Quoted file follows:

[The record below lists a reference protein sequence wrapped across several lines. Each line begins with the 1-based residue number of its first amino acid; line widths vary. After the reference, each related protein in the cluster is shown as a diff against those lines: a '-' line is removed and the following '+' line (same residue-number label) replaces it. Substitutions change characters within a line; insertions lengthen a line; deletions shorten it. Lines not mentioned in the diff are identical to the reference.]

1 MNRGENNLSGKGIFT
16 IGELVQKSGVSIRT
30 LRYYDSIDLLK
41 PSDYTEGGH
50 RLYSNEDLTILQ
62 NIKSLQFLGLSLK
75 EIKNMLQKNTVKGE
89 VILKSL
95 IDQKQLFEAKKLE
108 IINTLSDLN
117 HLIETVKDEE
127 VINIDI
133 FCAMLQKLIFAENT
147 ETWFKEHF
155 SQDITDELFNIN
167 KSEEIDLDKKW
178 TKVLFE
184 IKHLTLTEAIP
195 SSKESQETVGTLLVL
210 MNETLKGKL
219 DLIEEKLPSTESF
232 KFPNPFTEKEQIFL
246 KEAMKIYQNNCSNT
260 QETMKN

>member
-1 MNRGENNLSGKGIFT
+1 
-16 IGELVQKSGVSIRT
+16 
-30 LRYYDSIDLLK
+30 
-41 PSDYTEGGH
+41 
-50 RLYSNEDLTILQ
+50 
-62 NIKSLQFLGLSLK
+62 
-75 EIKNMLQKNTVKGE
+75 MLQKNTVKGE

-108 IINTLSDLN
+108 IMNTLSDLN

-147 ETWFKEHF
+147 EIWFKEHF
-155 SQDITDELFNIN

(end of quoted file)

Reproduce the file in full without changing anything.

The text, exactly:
[The record below lists a reference protein sequence wrapped across several lines. Each line begins with the 1-based residue number of its first amino acid; line widths vary. After the reference, each related protein in the cluster is shown as a diff against those lines: a '-' line is removed and the following '+' line (same residue-number label) replaces it. Substitutions change characters within a line; insertions lengthen a line; deletions shorten it. Lines not mentioned in the diff are identical to the reference.]

1 MNRGENNLSGKGIFT
16 IGELVQKSGVSIRT
30 LRYYDSIDLLK
41 PSDYTEGGH
50 RLYSNEDLTILQ
62 NIKSLQFLGLSLK
75 EIKNMLQKNTVKGE
89 VILKSL
95 IDQKQLFEAKKLE
108 IINTLSDLN
117 HLIETVKDEE
127 VINIDI
133 FCAMLQKLIFAENT
147 ETWFKEHF
155 SQDITDELFNIN
167 KSEEIDLDKKW
178 TKVLFE
184 IKHLTLTEAIP
195 SSKESQETVGTLLVL
210 MNETLKGKL
219 DLIEEKLPSTESF
232 KFPNPFTEKEQIFL
246 KEAMKIYQNNCSNT
260 QETMKN

>member
-1 MNRGENNLSGKGIFT
+1 
-16 IGELVQKSGVSIRT
+16 
-30 LRYYDSIDLLK
+30 
-41 PSDYTEGGH
+41 
-50 RLYSNEDLTILQ
+50 
-62 NIKSLQFLGLSLK
+62 
-75 EIKNMLQKNTVKGE
+75 MLQKNTVKGE

-108 IINTLSDLN
+108 IMNTLSDLN

-147 ETWFKEHF
+147 EIWFKEHF
-155 SQDITDELFNIN